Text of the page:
Where’s The Beef? Carbon Footprint of Dairy, Beef Cattle Shrinks with Increased Productivity, Says WSU Researcher
Discussion of the environmental impact of animal agriculture is very different when you talk in terms of productivity instead of individual animals, according to one of the newest members of the Washington State University Department of Animal Sciences.
“You can’t just talk about ‘the cow,’” said Jude Capper, assistant professor of animal science. “We have to think about it on an output basis, whether it’s milk, beef, pork or poultry. From 1944 to 2007, the carbon footprint of the cow has doubled, but during that same time period, the carbon footprint per gallon of milk has decreased by more than two-thirds.”
Capper said milk production has grown from approximately 5,000 pounds per cow in 1944, when there were approximately 25.6 million dairy cows in the United States, to approximately 20,000 pounds per cow in 2007, when there were just 9.2 million dairy cows in the nation.
She attributes this increased sufficiency to advances in nutrition, genetics and management that allow cows to perform to their fullest potential. For example, rbST, a protein hormone that increases milk production allows enough milk to be produced to fulfill demand using fewer cows. That reduction in animals alone has had a huge environmental benefit, Capper said, especially in terms of reducing methane and carbon dioxide emissions associated with global climate change.
“For example, if we produce 10 billion pounds of milk from cows given rbST, it’s like taking 112,000 cars off the road or planting 83.5 million trees,” she said. “The bottom line is if we improve productivity, we reduce our carbon footprint per gallon of milk.”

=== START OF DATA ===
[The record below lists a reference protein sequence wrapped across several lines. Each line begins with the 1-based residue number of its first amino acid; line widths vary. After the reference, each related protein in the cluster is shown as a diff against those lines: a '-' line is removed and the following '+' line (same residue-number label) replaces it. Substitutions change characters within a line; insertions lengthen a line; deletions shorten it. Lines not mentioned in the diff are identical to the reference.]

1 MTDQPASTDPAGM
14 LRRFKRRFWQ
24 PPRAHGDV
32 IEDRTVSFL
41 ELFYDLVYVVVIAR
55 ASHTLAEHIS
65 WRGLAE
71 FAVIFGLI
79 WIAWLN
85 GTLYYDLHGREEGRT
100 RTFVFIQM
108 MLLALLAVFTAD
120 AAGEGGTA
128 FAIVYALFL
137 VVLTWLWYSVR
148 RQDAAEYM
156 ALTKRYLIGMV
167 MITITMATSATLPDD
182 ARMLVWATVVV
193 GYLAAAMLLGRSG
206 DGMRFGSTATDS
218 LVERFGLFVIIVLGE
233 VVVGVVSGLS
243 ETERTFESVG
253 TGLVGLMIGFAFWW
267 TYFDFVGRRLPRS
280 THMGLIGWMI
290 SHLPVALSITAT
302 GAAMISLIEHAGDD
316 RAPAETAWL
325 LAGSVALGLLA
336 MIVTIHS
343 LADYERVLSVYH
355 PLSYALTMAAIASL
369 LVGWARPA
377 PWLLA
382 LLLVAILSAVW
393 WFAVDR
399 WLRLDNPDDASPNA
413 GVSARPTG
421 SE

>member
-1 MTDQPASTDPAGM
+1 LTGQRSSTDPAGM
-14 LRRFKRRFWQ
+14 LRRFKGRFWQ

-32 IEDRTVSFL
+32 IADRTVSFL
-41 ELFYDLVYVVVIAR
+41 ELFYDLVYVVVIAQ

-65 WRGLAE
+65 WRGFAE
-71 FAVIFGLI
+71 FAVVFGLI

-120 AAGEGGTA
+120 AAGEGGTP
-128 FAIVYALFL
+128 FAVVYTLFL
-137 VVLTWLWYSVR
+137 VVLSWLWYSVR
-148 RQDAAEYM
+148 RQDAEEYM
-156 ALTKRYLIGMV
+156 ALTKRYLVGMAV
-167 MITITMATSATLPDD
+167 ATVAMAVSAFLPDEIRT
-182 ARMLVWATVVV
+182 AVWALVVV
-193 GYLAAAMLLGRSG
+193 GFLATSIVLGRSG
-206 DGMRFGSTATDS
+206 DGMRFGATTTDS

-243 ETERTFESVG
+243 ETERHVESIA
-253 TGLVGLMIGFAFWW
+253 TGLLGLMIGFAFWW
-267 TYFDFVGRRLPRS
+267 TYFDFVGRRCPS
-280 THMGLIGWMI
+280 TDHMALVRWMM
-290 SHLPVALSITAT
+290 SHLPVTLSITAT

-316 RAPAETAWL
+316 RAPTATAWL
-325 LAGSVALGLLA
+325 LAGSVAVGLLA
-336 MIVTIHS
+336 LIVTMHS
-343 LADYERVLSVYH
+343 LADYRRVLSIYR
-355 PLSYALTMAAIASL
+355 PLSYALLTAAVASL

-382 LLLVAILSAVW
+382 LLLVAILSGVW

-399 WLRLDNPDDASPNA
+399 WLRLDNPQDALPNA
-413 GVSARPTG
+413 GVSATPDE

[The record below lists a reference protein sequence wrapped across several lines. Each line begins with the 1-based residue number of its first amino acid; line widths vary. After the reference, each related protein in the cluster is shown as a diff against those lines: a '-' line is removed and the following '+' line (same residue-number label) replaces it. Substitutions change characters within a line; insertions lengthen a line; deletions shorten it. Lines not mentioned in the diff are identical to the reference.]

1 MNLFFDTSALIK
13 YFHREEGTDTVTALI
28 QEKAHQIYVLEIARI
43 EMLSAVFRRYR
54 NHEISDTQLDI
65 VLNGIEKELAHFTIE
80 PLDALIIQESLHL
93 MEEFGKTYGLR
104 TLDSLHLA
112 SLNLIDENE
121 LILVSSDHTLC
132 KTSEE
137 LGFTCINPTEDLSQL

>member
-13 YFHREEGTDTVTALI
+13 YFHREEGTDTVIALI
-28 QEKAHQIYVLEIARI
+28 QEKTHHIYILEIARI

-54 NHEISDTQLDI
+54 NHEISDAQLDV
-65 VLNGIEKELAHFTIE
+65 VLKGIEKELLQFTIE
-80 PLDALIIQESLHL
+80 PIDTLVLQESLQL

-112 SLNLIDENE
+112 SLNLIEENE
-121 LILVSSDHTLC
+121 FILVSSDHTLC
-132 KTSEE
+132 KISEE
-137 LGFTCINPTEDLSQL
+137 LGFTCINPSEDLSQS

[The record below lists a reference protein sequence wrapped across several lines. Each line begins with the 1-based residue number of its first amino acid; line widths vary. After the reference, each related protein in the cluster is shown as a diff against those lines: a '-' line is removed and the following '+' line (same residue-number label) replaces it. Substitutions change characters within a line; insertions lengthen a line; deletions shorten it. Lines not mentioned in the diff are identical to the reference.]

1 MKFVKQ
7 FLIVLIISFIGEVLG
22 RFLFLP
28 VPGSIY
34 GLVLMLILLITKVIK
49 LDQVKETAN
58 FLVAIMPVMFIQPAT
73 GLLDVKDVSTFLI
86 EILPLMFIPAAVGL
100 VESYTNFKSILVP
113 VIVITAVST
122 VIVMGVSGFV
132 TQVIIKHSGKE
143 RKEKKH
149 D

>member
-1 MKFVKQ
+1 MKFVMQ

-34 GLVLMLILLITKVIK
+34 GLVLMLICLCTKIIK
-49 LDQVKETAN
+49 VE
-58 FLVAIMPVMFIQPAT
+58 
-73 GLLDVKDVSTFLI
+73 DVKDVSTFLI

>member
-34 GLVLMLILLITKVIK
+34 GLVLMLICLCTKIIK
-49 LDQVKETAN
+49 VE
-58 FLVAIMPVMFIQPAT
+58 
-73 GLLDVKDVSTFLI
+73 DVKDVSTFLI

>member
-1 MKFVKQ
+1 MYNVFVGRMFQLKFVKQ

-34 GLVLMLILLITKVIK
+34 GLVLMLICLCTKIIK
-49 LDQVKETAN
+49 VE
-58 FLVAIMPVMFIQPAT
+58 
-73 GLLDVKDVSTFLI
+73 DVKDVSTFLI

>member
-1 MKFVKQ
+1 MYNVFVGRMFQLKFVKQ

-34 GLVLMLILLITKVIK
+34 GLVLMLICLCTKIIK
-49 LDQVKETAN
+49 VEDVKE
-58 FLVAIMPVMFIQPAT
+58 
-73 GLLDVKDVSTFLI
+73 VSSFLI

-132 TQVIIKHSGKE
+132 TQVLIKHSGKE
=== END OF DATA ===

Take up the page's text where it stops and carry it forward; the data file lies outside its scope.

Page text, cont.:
With a finite amount of land – and a shrinking amount dedicated to agriculture – as well as a rapidly growing population, Capper said the only way to feed the planet is through innovation and technology that increases efficiency and productivity. “Another consideration is that income is rising in developing countries such as China and India; when people have more money, they buy more milk, meat and eggs,” she said. “About 70 percent of the required increase in food production will have to come from technological advances.”
Capper noted that there is a perception that extensive livestock systems, such as grass-fed beef, are more environmentally benign than intensive systems, such as corn-fed beef. That, she said, in part is due to a report issued in 2006 by the federal government called “Livestock’s Long Shadow.” The main conclusion of that report was that livestock production accounts for 18 percent of global greenhouse gas emissions.
The report also concluded the livestock industry needed to become more efficient, to accept the industrialization of livestock production and that extensive livestock production will continue to exist where appropriate. Capper said the conclusions are sound, “but they all were totally overshadowed by the 18 percent figure.”
Washington State University’s Common Reading Program for the year has the entire campus and much of the state and nation talking about food and agriculture. What better way to highlight the cutting-edge science, research, teaching and outreach of Washington’s land-grant university and, at the same time, help to educate our students about what they eat and where it comes from?